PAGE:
Photo via @capitaltea Instagram
Offering English-style high tea, complete with fine china and scrumptious finger food on classic 3-tiered platters, Capital Tea is a favorite for Denver tea lovers. Located northwest of Platt Park, Capital Tea prides itself on its unique selection of teas as well as savory sandwiches and salads. Enjoy seasonal teas as well as special events including Holiday High Tea and Harry Potter High Tea during December. The warm, inviting environment is sure to keep you coming back.
Don’t be fooled by the small strip mall location. Lollicup is southeast Denver’s go to place for the beloved boba tea. According to Lollicup, boba is originally from Taiwan, and is used in everything from smoothies to tea. The beverages also include yummy add-ins like pudding, jellies, tapioca pearls and poppers. Lollicup is celebrating its 16th year in Denver and appeals to people of all ages. Fun artwork, lots of manga and a casual atmosphere make this a must stop in southeast Denver.
Photo via @inteadenver Instagram
This is one of the best stops in downtown Littleton. This gem boasts a friendly staff, tea from all around the world stocked to the rafters (literally) and cozy environment. Occupying a wonderful space with a soaring ceiling, In Tea has a wonderful selection of tea accessories and gifts. If you have a tea aficionado in the family, this is a perfect stop to find a Christmas or other holiday gift. In Tea is a short walk from the RTD Littleton Downtown Station for those living outside of the area.
Photo via @teatuliateabar Instagram
From Orange Glo and OxiClean to Neem Nectar and Teatulia Oolong, Linda Appel has found the right recipe for success. As Vice President of Orange Glo International, she helped grow the family business exponentially before it was sold in 2006, and now has shifted her business acumen to tea. Growing sustainable tea from Teatulia’s own tea garden in Northern Bangladesh, the company is one of the largest in the world and has been key in regenerating the ecosystem and the local economy. At the tea bar you’ll find exceptional tea, lattes, kombucha and even Italian sodas. Check out the tea schools they offer throughout the year.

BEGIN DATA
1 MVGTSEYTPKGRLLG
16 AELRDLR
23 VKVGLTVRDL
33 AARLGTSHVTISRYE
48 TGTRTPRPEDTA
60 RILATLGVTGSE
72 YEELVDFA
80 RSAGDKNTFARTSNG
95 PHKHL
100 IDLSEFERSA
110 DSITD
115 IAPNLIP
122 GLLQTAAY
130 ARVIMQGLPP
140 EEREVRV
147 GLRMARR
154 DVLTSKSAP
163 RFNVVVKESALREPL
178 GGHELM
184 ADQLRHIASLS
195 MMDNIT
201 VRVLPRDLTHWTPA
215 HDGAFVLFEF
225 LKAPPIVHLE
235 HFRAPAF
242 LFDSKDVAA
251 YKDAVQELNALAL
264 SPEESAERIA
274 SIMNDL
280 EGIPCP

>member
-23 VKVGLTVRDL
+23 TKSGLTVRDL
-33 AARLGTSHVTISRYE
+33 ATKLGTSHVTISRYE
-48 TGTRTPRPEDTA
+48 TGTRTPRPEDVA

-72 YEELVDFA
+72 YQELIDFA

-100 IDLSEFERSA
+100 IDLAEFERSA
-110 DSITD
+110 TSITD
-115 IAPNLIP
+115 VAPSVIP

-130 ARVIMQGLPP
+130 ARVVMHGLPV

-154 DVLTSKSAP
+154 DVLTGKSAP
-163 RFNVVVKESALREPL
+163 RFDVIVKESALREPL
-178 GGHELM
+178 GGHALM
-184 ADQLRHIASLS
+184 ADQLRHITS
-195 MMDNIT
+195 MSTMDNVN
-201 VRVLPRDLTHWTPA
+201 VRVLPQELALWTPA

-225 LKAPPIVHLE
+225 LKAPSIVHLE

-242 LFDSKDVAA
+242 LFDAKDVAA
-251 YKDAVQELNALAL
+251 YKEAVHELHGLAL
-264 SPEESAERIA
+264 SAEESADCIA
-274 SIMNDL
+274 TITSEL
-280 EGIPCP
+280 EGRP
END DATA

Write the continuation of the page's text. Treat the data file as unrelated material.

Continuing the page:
(Editor's Note: This blog was originally published in December of 2017. It has been updated to provide current information).
Posted by Pat O'Connor
Pat O’Connor has dual citizenship in both Wisconsin and Colorado, having been born and raised in Wisconsin Dells, but later adopted by the Centennial State. A graduate of the University of Colorado (B.S. Journalism, 1980), O’Connor began her career as a sportswriter at the Boulder Daily Camera under the tutelage of the venerable Dan Creedon. Her experience also includes stints in public relations at Aspen Highlands Ski Area, the Colorado Trial Lawyers and the Colorado Division of Wildlife. When she isn’t piecing together sentences, the self-proclaimed “Cheesehead” enjoys hanging out with her three kids and assortment of family pets, running, playing golf, hiking 14ers, horseback riding and skiing. As a mother to two (at one time three) competitive swimmers, her favorite fragrance is eau de chlorine. During football season, she can be found cheering for the Buffs on Saturdays and screaming when the Packers score on Sundays. She loves talking sports and giving recommendations on cheese curds.Facebook LinkedIn Twitter